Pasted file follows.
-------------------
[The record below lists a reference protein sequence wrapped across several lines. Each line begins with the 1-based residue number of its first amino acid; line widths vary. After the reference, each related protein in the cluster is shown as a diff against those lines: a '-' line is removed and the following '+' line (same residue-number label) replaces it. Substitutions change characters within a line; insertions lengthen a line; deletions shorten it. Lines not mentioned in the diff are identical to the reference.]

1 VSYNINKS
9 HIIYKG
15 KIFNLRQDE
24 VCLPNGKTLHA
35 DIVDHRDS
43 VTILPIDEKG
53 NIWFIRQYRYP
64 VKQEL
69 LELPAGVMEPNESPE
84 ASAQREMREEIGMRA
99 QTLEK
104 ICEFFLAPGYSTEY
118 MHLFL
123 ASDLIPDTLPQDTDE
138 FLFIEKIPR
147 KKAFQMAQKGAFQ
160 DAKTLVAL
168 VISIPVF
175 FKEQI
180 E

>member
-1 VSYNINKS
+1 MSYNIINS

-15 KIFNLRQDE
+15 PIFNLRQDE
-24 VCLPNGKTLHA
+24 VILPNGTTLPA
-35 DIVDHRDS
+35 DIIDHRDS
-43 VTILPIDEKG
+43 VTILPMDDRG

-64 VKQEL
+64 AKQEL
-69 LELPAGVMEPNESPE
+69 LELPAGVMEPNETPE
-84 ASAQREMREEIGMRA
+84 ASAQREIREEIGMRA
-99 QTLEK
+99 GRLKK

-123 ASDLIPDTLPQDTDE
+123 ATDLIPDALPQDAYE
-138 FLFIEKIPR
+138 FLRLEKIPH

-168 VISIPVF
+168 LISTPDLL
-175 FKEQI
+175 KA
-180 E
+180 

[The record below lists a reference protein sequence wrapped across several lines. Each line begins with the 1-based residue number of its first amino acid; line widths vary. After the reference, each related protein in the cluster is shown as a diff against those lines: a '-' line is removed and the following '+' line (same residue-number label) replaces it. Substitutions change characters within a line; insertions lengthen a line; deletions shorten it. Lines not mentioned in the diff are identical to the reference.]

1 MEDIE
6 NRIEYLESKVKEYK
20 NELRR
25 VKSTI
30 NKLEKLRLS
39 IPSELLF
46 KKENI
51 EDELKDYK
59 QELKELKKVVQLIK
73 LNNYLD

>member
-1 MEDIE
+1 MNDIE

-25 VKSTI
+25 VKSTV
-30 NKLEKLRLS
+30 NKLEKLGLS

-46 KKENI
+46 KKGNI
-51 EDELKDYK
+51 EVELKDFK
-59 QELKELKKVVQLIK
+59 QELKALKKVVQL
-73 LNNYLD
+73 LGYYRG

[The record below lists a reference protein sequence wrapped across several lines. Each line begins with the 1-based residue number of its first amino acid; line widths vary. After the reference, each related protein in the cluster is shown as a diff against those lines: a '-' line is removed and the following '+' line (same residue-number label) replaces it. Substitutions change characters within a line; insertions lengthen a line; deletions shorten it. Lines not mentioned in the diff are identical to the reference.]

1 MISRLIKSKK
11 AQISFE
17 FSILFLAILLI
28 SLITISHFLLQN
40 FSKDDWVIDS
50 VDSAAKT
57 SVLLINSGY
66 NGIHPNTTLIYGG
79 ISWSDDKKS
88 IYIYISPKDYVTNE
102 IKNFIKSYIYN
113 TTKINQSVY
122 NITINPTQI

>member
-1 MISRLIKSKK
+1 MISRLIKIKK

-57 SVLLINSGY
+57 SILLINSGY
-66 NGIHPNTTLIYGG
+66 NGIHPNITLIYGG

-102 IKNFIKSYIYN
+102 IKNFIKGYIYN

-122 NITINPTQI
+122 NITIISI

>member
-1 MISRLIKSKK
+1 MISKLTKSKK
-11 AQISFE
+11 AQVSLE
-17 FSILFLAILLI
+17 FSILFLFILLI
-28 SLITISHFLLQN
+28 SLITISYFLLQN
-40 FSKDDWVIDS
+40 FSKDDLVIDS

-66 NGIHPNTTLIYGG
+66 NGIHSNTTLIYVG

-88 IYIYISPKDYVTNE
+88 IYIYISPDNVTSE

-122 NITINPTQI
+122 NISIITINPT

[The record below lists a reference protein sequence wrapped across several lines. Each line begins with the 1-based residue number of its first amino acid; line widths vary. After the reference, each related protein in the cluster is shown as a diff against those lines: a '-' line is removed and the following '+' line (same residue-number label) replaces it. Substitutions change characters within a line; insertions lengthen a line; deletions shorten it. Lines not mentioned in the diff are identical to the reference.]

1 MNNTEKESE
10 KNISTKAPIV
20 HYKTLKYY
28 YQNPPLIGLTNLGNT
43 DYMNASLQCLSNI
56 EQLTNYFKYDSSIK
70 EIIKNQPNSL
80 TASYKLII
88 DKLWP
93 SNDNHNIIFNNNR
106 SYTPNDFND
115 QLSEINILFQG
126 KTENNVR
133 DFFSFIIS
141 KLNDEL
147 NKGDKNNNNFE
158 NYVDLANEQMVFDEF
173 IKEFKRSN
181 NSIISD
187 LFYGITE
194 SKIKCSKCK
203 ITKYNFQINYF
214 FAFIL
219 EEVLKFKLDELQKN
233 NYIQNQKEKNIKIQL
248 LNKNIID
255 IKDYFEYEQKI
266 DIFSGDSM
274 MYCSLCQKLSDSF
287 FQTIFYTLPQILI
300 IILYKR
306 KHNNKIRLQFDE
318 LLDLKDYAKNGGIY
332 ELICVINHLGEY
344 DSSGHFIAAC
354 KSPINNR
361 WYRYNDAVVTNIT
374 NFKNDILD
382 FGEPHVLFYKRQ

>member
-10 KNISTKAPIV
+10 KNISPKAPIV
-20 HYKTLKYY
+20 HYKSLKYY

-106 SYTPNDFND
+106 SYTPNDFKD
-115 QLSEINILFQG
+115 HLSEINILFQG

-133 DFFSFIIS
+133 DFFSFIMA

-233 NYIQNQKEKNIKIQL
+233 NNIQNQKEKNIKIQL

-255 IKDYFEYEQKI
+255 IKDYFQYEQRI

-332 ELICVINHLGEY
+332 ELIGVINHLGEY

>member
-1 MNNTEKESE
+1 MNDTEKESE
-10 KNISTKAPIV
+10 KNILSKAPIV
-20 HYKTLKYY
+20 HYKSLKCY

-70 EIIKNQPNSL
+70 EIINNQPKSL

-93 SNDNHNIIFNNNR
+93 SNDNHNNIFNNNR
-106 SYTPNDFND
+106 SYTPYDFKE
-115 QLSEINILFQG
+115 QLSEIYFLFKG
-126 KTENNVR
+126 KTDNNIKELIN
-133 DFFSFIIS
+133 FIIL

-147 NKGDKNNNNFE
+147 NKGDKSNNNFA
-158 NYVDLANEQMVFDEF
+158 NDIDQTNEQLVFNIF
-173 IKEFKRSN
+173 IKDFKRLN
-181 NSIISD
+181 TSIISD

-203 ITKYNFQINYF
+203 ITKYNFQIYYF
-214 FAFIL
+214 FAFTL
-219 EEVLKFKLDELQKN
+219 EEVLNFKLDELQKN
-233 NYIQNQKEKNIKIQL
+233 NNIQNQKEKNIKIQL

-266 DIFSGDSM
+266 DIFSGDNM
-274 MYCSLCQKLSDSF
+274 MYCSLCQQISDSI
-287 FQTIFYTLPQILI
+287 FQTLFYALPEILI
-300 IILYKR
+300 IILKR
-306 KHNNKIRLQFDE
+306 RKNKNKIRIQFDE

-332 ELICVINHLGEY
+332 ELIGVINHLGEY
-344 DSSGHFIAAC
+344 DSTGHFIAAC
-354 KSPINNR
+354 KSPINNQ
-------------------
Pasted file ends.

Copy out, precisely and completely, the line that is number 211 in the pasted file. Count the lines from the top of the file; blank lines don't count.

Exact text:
-266 DIFSGDSM